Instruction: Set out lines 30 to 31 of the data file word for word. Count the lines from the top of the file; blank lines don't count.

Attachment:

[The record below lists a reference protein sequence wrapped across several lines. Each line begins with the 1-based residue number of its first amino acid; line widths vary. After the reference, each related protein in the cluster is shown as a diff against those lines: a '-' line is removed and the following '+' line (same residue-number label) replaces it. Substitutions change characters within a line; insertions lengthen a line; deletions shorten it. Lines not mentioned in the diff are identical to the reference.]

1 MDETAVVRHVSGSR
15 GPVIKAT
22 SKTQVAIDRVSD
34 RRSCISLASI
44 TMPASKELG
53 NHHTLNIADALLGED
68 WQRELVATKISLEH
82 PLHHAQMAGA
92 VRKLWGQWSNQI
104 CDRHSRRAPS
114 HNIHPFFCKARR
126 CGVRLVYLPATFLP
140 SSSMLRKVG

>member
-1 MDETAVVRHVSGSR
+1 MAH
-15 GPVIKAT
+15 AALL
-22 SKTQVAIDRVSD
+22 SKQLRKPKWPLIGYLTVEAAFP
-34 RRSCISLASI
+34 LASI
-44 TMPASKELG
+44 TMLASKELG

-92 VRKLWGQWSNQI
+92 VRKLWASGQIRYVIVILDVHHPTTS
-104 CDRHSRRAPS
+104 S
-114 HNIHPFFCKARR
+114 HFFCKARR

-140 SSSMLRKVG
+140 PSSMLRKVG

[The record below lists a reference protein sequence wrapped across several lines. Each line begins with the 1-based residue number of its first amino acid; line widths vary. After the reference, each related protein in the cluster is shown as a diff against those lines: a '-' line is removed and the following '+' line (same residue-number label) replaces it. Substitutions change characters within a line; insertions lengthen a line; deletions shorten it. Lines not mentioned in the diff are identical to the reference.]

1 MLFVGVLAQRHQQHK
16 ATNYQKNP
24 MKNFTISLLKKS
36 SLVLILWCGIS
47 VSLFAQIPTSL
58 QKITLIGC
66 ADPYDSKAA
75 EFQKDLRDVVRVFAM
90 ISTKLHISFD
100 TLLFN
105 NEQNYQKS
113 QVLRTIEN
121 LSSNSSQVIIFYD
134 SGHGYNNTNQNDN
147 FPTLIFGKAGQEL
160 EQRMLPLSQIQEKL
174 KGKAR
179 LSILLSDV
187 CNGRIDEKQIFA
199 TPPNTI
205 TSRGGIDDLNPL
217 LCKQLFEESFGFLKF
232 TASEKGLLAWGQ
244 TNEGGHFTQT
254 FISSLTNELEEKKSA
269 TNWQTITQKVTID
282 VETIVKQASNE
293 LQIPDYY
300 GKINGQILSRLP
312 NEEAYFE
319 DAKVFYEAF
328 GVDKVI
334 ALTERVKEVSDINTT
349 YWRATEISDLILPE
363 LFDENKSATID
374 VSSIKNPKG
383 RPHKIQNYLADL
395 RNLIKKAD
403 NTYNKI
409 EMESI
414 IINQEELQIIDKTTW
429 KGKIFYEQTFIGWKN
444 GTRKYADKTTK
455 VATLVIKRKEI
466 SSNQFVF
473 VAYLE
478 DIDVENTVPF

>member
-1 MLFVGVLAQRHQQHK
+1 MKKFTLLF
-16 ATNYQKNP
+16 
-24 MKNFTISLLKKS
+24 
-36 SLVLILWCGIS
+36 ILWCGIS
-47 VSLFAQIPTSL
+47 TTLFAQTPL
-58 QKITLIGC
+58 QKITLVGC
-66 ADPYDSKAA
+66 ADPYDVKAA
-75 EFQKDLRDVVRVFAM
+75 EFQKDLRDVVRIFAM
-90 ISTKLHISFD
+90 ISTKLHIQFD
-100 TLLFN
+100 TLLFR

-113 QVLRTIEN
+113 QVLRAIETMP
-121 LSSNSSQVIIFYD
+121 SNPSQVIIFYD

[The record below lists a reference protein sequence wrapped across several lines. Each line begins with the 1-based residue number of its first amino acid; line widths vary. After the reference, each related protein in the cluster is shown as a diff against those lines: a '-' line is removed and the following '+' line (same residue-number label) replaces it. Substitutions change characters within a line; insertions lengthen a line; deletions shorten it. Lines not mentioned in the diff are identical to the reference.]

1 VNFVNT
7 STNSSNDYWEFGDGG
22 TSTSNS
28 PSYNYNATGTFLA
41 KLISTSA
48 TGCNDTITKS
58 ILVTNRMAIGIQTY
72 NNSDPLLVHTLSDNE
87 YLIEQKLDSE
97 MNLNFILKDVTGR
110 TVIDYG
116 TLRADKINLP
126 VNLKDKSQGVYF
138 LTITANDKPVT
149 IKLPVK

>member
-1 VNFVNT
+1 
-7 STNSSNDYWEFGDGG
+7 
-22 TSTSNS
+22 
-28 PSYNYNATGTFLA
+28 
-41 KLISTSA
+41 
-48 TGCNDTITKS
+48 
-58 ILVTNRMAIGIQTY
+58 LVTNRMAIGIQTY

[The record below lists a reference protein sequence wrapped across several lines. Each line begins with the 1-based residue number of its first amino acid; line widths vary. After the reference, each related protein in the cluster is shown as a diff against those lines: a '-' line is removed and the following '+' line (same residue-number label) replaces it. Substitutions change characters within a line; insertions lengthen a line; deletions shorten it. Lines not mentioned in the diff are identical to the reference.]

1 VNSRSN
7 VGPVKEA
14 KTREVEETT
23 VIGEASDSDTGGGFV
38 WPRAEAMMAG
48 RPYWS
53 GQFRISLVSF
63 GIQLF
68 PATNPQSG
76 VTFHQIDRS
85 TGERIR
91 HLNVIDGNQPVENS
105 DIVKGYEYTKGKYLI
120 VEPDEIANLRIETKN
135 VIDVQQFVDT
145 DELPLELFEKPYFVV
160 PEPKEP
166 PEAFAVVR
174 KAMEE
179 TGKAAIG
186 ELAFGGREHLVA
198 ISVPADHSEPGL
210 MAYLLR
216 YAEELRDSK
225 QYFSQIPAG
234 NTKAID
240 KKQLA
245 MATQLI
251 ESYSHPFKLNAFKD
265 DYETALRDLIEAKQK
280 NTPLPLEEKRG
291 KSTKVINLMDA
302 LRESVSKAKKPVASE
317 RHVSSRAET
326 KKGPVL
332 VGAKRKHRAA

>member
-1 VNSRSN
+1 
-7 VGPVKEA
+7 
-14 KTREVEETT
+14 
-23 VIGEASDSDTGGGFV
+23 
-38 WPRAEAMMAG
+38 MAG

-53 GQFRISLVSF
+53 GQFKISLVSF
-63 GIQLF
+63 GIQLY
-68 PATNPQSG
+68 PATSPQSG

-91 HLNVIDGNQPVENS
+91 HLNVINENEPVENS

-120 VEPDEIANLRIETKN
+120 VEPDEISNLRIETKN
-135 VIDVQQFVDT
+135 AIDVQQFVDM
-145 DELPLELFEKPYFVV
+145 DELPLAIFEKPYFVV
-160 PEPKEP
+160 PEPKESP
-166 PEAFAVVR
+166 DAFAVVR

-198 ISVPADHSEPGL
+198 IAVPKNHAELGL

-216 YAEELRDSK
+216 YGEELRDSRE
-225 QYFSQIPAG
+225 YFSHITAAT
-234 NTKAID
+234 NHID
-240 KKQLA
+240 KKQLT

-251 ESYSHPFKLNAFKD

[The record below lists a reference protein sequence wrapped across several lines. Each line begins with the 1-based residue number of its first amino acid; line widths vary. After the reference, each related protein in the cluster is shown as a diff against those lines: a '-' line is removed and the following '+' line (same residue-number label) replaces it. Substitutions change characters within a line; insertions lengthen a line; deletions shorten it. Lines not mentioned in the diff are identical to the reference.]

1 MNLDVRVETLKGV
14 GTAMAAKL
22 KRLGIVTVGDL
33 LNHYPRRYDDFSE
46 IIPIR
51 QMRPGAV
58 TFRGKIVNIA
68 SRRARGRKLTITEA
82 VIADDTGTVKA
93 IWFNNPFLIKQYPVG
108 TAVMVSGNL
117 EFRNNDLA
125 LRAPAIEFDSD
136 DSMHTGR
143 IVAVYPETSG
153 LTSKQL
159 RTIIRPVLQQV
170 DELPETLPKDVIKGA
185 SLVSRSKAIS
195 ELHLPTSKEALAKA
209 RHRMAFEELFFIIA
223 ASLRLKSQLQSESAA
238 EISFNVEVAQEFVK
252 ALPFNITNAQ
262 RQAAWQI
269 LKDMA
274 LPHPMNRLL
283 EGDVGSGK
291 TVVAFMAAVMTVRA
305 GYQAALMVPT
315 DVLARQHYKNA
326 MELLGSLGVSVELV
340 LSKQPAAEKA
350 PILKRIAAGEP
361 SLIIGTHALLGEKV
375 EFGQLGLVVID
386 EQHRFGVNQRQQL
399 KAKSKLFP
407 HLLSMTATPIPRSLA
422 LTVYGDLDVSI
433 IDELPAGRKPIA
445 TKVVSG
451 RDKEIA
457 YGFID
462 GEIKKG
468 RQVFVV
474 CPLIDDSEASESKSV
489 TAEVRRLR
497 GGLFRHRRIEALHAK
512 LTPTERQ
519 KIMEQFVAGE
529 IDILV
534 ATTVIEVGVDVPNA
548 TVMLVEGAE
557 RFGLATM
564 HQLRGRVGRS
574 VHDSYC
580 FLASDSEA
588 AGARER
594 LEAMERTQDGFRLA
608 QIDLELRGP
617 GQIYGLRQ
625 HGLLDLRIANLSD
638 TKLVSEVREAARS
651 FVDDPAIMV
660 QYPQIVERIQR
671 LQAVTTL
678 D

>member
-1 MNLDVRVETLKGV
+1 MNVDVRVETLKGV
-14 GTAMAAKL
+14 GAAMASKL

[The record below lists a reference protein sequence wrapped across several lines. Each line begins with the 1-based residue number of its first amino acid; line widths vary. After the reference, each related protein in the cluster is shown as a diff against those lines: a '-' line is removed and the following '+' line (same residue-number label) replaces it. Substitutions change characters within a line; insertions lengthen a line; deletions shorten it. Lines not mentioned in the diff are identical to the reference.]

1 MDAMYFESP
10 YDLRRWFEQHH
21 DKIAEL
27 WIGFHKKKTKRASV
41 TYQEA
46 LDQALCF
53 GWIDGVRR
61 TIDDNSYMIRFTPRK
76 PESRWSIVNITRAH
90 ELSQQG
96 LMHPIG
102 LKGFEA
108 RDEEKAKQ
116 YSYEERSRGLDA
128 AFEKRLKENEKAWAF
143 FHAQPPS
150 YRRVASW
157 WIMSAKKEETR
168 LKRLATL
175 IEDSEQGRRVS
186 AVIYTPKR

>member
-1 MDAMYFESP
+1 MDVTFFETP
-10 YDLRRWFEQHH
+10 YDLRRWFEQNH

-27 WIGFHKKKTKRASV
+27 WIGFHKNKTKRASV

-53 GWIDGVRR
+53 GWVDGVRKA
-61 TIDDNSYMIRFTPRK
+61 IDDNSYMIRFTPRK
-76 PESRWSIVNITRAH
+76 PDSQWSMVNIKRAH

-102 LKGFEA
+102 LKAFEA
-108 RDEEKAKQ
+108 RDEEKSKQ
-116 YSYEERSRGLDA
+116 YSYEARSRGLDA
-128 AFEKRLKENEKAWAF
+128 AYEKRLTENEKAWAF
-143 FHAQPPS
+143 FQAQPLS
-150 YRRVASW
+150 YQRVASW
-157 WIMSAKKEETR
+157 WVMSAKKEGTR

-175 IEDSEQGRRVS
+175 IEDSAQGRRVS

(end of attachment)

-114 HNIHPFFCKARR
+114 HFFCKARR